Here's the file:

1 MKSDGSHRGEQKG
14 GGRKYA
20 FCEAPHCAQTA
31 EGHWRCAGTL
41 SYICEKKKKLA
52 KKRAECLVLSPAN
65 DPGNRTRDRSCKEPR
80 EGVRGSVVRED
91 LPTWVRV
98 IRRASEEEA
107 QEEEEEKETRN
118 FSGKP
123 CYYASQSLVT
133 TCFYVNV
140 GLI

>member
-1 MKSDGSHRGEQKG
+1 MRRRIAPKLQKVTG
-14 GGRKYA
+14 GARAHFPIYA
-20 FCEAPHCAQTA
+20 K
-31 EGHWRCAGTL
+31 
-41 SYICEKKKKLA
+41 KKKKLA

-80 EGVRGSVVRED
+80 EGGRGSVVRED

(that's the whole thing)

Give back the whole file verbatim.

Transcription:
1 MKSDGSHRGEQKG
14 GGRKYA
20 FCEAPHCAQTA
31 EGHWRCAGTL
41 SYICEKKKKLA
52 KKRAECLVLSPAN
65 DPGNRTRDRSCKEPR
80 EGVRGSVVRED
91 LPTWVRV
98 IRRASEEEA
107 QEEEEEKETRN
118 FSGKP
123 CYYASQSLVT
133 TCFYVNV
140 GLI

>member
-1 MKSDGSHRGEQKG
+1 MRRRIAPKLQKVTG
-14 GGRKYA
+14 GARAHFPIYA
-20 FCEAPHCAQTA
+20 K
-31 EGHWRCAGTL
+31 
-41 SYICEKKKKLA
+41 KKKKLA

-80 EGVRGSVVRED
+80 EGGRGSVVRED